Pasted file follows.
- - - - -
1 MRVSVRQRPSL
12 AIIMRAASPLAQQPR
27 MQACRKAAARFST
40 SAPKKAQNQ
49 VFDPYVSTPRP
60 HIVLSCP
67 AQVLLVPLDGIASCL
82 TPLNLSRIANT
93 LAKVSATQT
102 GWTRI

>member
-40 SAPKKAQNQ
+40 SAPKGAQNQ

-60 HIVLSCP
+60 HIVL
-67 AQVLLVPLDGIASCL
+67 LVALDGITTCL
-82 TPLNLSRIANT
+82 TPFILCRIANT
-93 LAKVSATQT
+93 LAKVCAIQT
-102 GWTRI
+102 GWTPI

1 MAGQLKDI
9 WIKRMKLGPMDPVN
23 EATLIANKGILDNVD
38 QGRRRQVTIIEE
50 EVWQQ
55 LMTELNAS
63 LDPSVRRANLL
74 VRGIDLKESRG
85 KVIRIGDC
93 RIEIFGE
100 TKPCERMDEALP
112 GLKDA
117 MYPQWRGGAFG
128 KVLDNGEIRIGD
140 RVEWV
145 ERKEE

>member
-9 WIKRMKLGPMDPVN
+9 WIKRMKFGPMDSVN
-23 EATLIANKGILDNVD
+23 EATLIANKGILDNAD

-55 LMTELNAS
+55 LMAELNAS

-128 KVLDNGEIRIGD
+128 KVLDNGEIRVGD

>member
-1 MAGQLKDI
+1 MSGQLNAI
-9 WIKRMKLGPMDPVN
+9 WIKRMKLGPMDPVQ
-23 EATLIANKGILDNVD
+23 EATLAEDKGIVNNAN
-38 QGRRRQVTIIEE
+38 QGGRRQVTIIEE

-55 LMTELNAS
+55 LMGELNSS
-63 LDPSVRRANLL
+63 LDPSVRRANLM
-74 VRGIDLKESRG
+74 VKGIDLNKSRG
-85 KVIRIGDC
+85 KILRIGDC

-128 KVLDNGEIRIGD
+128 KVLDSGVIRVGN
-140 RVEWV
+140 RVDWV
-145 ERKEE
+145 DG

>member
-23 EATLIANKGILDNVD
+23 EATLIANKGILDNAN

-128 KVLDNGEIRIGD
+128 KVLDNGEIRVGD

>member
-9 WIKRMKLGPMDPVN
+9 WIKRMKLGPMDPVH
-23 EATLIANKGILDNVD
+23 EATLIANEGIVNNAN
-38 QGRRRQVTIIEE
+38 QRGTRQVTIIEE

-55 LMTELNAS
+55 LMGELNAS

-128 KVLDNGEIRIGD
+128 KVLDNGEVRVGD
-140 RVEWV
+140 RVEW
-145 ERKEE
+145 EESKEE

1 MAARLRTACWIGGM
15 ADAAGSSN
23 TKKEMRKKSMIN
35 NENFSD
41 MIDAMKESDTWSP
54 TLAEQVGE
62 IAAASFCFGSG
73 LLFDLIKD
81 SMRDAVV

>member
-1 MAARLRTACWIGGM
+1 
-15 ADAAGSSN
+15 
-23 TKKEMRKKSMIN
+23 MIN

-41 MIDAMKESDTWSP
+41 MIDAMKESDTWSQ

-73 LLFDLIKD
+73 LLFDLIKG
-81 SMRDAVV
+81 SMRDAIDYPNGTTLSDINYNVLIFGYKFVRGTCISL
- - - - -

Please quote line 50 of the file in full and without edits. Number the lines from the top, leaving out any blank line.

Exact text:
-1 MAGQLKDI